By Jeff Labrecque
Updated October 17, 2013 at 12:00 PM EDT
  • Movie

The Season of Benedict Cumberbatch officially begins on Friday, when the popular Sherlock actor appears in two festival films with Oscar ambitions. In 12 Years a Slave, which opens limited in six cities, he plays a morally compromised slave owner in the 1840s. But it’s The Fifth Estate where Cumberbatch takes center stage, starring as controversial WikiLeaks founder Julian Assange. Influenced by The Social Network and All the President’s Men, director Bill Condon’s film tells the still-unfolding story of Assange’s underground website, which became a clearinghouse for industrial and state secrets leaked by whistleblowers like Chelsea Manning (né Bradley Manning), the U.S. Army private who published thousands of secret government documents about the wars in the Middle East.

Cumberbatch is icy and intense as Assange, the platinum-haired tech wiz who finds ways to rattle the cages of the most powerful organizations on the planet with a few simple key strokes. Daniel Brühl (Inglorious Basterds) co-stars as Assange’s more idealistic lieutenant, Daniel Berg, while Laura Linney and Stanley Tucci portray the U.S. State Department staffers who can feel the ground shift under their feet when WikiLeaks exposes some of the Americans’ dirty laundry.

One notable critic who’s already chimed in about the movie is Assange himself. Long story short… he didn’t like it. But what about the rest of the nation’s critics? It’s impossible to dislike Cumberbatch, yes? But even if they disapprove, he still has other chances to redeem himself: he also co-stars in the star-studded August: Osage County (Dec. 25), and provided the voice of a certain dragon in The Hobbit sequel (Dec. 13).

Click below to read what the critics are saying:

Owen Gleiberman (Entertainment Weekly)

“Condon is shrewd enough to depict Assange not as a hero but as a scoundrel crusader who tests the power of the Internet. The Fifth Estate is flawed (it grips the brain but not the heart), yet it feverishly exposes the tenor of whistle-blowing in the brave new world, with the Internet as a billboard for anyone out to spill secrets. Call it the anti-social network.”

Kenneth Turan (Los Angeles Times)

“Ironically, The Fifth Estate is at its most frustrating where it might have been suspected of being strongest, which is the creation of drama outside the main events involving the leads. The periodic attempts the film makes to add peripheral interest to the main story come up short in ways Cumberbatch and Brühl manage to avoid.”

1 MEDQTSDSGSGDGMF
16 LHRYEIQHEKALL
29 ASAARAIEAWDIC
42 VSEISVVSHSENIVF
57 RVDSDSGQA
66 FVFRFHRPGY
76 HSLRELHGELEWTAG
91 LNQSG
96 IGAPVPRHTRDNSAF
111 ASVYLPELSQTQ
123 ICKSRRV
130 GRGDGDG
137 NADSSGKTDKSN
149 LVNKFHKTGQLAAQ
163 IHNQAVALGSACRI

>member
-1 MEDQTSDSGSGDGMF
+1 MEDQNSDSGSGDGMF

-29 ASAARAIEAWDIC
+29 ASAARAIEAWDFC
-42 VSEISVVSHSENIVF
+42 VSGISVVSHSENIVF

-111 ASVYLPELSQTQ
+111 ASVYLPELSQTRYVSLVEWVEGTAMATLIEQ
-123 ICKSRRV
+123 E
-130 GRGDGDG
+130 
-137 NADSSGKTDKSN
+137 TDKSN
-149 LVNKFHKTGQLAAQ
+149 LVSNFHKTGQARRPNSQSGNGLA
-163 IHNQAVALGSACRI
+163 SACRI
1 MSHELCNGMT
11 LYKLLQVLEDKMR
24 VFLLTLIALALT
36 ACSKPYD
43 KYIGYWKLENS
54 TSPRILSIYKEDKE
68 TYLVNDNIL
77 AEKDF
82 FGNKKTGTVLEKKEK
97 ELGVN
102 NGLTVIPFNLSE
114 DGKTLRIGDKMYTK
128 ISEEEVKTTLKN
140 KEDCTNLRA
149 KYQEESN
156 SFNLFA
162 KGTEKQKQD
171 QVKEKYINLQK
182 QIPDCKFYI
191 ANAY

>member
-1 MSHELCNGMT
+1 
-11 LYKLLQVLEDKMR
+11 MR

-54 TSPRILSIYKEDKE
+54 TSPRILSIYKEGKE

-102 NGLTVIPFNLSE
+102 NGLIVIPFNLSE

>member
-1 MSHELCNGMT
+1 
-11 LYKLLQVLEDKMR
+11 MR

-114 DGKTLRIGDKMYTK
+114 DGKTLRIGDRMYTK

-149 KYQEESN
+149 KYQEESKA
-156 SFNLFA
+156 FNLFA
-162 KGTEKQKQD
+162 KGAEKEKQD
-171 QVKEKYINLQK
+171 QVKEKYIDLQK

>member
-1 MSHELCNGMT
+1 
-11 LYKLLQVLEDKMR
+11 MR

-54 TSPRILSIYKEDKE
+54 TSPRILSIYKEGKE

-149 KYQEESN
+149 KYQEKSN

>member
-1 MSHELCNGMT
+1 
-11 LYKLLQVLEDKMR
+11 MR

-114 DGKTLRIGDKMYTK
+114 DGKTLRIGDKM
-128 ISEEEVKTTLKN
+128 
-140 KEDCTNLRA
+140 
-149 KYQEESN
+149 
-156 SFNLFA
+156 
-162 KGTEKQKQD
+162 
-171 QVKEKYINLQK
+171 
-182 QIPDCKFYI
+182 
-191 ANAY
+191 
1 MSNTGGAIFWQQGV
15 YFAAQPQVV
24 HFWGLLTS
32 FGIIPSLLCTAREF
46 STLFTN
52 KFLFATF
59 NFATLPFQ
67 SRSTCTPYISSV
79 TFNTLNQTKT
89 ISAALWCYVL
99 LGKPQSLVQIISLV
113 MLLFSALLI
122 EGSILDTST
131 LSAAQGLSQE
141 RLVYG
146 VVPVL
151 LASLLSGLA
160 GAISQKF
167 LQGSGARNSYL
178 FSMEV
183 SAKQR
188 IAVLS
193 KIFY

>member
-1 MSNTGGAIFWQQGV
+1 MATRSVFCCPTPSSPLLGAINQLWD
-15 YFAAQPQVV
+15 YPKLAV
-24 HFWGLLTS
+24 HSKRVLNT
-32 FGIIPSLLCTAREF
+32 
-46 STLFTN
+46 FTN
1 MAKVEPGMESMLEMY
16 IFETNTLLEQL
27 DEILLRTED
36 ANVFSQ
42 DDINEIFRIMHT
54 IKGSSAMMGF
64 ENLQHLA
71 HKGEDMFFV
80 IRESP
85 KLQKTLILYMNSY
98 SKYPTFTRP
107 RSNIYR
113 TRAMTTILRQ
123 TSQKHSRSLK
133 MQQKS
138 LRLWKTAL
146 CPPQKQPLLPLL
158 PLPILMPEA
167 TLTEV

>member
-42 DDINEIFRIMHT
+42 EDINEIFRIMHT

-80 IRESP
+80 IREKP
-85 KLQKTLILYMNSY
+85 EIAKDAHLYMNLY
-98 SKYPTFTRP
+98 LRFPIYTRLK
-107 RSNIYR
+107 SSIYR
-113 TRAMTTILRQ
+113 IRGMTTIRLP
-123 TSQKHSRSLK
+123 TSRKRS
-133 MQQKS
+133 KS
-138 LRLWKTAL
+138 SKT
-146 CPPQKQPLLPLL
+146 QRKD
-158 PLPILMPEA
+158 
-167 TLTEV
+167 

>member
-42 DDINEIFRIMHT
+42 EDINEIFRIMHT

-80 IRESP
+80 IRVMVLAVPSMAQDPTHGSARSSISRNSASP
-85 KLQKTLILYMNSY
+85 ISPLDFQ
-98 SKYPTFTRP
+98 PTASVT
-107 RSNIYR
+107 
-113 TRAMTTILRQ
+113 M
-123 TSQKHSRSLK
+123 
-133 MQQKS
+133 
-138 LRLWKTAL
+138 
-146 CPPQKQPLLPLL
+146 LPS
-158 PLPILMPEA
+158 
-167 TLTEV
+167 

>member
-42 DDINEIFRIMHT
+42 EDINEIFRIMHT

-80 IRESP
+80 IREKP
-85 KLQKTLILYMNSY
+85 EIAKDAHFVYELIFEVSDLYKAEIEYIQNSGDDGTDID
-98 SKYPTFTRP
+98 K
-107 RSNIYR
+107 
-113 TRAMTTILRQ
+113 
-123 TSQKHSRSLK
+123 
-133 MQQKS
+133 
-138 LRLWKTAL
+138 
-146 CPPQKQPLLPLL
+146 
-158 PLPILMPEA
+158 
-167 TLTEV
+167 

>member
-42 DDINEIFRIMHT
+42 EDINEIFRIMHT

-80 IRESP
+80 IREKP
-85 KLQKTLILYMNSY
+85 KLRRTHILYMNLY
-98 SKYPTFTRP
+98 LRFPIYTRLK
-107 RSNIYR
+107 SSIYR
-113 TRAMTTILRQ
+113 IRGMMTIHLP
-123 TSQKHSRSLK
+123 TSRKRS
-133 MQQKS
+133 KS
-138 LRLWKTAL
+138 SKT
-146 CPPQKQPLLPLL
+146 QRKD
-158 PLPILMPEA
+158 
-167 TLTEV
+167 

“Told in a jazzy, chaotic style that throws computer algorithms and text messages on the screen, and with dialogues that the camera keeps swiveling and jerking to catch up with, The Fifth Estate means to be both a filmic and an Internet experience. But it’s really an old-fashioned falling-out-of-love story…”

Ann Hornaday (Washington Post)

“As a piece of filmed entertainment, The Fifth Estate shows why things like authorial point of view and visual sensibility are so essential in bringing such stories to life. Unlike its most obvious predecessor, The Social Network, this film doesn’t have much of either, and the weakness shows.”

Mick LaSalle (San Francisco Chronicle)

“In a few decades, when time sorts out the effects of WikiLeaks and other Internet sites like it, the very ambivalence of The Fifth Estate might very well be seen as a virtue, as a document of an another era’s honest confusion. But today, on a Friday in October in 2013, the movie’s uncertainty doesn’t help.”

Richard Roeper (Chicago Sun-Times)

“This is neither hagiography nor character assassination. The Fifth Estate raises fascinating, complex questions about the evolving nature of journalism, and whether publishing everything and anything with not a single stroke of editing is a victory for freedom — or a Big Brother fantasy that could get people killed.”

Eric Kohn (IndieWire)

“Unlike Fincher’s eloquent approach [in The Social Network], however, The Fifth Estate has none of the observational insight found in Aaron Sorkin’s wry script; instead, Condon’s take messily oscillates between ham-fisted ideological sermons and the ingredients of a cyber thriller.”

Ty Burr (Boston Globe)

The Fifth Estate moves along at a groovy clip, and it has been polished to a high Hollywood sheen. The performances are uniformly excellent; the opening-credits montage that packs into two minutes the entire history of information gathering is a marvel of concept and editing.”

A.O. Scott (New York Times)

The Fifth Estate tries to have it both ways, to harness the righteous, transgressive thrill of the WikiLeaks project and also to wag a cautionary finger when it appears to go too far.”

Claudia Puig (USA Today)

“For all its topicality, the film fails to rustle up suspense. Scenes of computer screens lit up with indecipherable code are hardly riveting. And the filmmakers’ efforts at artier, surreal visuals are more jarring than illuminating. Director Bill Condon fails to blend these elements with the human drama or the thriller aspects of the story.”

John DeFore (Hollywood Reporter)

“The most compelling thing here by far is the film’s vision of Assange, by all accounts a man of enormous self-regard and slippery ethics. Benedict Cumberbatch has the character in hand from the start — his way of brushing into another’s space and making it his office…”

The Fifth Estate

Overall Metacritic rating (1-100): 50

Rotten Tomatoes: 36 percent

The Fifth Estate

  • Movie
  • R
  • 124 minutes
  • Bill Condon
  • R.J. Cutler